Gaston Oaks Baptist Church
make their way inside and find seats in the sanctuary on a Sunday morning, clutching programs handed out by a 99-year-old usher.
Mostly white, with an average age of 83, these church members can only hope to fill about a third of the room — which holds around 300 people — on a good Sunday. Their congregation was once that size, but time and death have taken their toll. Alone, they would watch their numbers continue to dwindle and, eventually, see Gaston Oaks close its doors.
For years, the congregation has been sharing its space with fledging congregations, nonprofits and even businesses as a way of bringing in income. But recently, something bigger has begun to unfold.
Church leaders are re-imagining Gaston Oaks as a different kind of ministry, one that will use this 22,000-square-foot space for something different — and more lasting — than its original congregation. Eventually, they hope, they will leave a legacy by transforming their church into a kind of incubator for immigrant congregations as well as a home for nonprofit ministries, including a major low-income health center.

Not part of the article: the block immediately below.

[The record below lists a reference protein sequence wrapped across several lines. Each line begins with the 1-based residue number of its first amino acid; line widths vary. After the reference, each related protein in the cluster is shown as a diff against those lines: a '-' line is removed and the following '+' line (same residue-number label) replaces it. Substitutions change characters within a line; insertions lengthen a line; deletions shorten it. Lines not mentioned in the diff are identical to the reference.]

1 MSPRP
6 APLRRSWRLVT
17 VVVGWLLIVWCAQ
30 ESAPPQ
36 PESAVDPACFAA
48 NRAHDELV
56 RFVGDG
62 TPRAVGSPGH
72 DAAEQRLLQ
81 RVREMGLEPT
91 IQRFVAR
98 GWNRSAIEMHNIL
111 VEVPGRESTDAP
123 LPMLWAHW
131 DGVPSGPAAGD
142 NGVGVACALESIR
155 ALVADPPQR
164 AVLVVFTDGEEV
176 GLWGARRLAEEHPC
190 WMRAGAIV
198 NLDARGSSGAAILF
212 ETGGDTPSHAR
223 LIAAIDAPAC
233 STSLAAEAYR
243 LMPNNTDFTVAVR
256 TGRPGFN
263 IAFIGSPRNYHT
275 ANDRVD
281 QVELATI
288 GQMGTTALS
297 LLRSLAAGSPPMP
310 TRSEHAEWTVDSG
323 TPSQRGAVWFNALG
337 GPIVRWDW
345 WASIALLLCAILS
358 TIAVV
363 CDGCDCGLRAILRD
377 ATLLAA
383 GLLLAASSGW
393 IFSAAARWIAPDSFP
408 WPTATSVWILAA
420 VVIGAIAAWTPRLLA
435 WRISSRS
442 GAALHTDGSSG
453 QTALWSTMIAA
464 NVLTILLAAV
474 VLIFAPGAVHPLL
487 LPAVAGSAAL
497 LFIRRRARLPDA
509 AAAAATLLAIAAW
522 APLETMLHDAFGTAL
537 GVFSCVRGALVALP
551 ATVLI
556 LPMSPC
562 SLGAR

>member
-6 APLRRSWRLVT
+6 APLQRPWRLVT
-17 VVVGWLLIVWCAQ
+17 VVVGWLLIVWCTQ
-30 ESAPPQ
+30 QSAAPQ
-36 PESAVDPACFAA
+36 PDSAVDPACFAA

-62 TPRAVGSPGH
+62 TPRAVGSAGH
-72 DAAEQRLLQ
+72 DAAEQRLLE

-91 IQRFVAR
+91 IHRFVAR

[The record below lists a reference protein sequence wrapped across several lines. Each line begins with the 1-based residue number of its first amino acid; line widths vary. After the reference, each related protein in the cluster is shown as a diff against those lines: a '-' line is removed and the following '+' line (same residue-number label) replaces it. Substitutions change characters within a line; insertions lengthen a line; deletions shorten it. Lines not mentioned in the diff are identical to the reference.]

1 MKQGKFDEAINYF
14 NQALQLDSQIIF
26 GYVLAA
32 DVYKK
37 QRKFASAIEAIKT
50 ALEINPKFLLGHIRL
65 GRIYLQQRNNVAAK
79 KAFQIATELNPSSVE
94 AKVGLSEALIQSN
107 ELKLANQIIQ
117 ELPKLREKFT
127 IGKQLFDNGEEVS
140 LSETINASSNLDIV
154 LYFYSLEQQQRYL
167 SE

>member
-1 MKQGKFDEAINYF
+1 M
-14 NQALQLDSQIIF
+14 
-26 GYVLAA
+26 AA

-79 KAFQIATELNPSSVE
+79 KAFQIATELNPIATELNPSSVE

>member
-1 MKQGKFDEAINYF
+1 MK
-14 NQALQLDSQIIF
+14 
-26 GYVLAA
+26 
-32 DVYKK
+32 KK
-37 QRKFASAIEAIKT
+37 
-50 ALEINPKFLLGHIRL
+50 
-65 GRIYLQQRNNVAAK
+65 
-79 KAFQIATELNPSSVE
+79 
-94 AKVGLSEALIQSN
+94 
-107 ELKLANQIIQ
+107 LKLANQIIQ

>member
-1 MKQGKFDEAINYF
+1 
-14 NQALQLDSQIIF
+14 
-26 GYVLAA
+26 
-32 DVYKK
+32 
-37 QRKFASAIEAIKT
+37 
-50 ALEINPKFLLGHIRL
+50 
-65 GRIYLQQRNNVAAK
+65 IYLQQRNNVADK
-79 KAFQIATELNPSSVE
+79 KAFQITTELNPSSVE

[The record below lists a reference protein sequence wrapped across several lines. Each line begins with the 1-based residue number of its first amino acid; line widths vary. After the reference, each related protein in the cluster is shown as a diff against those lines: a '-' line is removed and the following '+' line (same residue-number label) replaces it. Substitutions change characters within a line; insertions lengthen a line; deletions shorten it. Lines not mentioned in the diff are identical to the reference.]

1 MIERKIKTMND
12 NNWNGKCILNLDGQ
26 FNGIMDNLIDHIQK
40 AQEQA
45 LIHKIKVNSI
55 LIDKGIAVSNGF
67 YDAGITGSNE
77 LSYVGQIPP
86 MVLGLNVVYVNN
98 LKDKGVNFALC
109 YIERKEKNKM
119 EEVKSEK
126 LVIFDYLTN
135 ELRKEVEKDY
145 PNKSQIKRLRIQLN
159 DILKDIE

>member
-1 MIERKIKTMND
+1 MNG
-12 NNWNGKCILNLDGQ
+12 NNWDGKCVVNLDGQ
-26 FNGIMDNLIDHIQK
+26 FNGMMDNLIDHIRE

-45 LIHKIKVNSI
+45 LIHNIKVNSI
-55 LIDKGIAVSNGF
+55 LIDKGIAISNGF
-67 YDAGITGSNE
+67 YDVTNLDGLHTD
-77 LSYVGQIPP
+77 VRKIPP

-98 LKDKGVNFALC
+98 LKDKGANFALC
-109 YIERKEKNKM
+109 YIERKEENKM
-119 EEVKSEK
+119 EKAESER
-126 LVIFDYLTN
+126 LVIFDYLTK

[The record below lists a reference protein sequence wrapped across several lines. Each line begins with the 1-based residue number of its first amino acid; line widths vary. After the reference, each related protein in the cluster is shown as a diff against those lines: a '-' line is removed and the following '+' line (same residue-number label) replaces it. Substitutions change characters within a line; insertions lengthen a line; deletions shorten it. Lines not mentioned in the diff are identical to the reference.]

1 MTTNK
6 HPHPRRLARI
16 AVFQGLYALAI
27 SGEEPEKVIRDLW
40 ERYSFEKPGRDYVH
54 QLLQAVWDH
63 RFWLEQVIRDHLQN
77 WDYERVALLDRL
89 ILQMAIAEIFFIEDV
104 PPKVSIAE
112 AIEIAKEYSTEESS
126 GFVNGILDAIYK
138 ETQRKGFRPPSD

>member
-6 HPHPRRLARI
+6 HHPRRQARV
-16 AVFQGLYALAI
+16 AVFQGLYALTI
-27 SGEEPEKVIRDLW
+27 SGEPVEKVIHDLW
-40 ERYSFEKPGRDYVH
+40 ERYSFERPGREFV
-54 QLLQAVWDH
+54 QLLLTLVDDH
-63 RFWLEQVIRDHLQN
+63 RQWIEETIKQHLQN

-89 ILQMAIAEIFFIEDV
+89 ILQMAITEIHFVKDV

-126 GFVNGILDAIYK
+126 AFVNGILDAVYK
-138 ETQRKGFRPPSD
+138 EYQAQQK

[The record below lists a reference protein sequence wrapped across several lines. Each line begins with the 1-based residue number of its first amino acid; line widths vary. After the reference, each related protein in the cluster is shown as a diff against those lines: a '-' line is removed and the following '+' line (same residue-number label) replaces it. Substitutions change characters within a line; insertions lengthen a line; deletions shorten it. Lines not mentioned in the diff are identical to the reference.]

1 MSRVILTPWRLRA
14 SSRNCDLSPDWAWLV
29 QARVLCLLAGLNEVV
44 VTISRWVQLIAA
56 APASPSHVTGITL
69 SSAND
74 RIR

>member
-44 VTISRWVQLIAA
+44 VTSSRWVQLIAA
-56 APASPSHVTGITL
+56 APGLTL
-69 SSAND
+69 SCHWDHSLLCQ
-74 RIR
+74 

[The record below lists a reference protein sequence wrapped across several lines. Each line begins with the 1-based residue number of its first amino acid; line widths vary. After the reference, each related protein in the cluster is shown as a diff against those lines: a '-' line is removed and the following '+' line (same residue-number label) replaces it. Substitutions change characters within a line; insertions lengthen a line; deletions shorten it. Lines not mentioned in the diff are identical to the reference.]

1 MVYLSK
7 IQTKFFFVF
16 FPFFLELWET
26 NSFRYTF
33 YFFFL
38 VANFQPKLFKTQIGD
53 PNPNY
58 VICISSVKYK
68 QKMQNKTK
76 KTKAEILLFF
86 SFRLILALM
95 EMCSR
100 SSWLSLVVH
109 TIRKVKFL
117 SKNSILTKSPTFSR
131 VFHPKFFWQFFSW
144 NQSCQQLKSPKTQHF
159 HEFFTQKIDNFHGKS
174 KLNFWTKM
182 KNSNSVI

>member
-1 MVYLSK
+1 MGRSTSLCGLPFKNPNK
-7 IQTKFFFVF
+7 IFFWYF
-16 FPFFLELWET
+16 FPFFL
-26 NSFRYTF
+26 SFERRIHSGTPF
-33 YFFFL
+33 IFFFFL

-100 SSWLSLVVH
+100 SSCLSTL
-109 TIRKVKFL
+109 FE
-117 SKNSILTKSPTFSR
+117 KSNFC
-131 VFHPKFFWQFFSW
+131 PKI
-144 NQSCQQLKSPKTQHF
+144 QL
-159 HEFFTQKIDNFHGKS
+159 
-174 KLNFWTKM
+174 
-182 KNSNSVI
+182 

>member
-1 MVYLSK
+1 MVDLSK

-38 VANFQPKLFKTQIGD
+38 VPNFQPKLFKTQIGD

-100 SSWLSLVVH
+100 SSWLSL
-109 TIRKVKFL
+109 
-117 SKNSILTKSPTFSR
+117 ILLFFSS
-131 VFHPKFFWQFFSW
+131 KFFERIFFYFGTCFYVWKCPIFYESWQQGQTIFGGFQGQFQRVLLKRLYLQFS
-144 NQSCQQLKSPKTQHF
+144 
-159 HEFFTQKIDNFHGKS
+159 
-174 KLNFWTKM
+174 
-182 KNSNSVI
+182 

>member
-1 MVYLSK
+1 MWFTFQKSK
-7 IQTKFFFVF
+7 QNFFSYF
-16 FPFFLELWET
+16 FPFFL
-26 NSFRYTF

They intend to create the Gaston Christian Center, with a board that includes all the partners housed in it, and to deed the building to this new entity to ensure that the space continues to be used for Christ’s work in this neighborhood. One of the first big steps in that direction takes place this spring, when an established Dallas health clinic will move into a wing of the building.
“The day may come when the original congregation will decide they are no longer able to be a viable congregation. What we’re hoping to do is to have a plan in place that will preserve the use of the building for Christian purposes in perpetuity,” said the Rev. Dr. Gary Cook, who came to Gaston Oaks in 2008 and helped envision a future for it.
Interesting story… read more here
Should this, could this, would this not be a great plan for a healthy church with a nice facility as well?